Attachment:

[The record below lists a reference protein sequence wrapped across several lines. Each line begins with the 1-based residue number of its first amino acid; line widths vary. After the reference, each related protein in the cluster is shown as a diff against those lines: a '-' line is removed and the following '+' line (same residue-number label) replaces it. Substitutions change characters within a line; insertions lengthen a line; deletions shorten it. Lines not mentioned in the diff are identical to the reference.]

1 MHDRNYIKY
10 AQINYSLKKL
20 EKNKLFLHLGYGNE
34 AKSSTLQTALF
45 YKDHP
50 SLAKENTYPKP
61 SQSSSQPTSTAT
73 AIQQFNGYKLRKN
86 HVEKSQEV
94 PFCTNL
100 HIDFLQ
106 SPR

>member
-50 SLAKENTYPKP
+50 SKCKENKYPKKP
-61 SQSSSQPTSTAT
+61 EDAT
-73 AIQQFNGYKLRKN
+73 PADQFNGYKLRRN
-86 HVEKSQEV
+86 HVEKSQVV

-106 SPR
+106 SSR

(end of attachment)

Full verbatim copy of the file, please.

[The record below lists a reference protein sequence wrapped across several lines. Each line begins with the 1-based residue number of its first amino acid; line widths vary. After the reference, each related protein in the cluster is shown as a diff against those lines: a '-' line is removed and the following '+' line (same residue-number label) replaces it. Substitutions change characters within a line; insertions lengthen a line; deletions shorten it. Lines not mentioned in the diff are identical to the reference.]

1 MHDRNYIKY
10 AQINYSLKKL
20 EKNKLFLHLGYGNE
34 AKSSTLQTALF
45 YKDHP
50 SLAKENTYPKP
61 SQSSSQPTSTAT
73 AIQQFNGYKLRKN
86 HVEKSQEV
94 PFCTNL
100 HIDFLQ
106 SPR

>member
-50 SLAKENTYPKP
+50 SKCKENKYPKKP
-61 SQSSSQPTSTAT
+61 EDAT
-73 AIQQFNGYKLRKN
+73 PADQFNGYKLRRN
-86 HVEKSQEV
+86 HVEKSQVV

-106 SPR
+106 SSR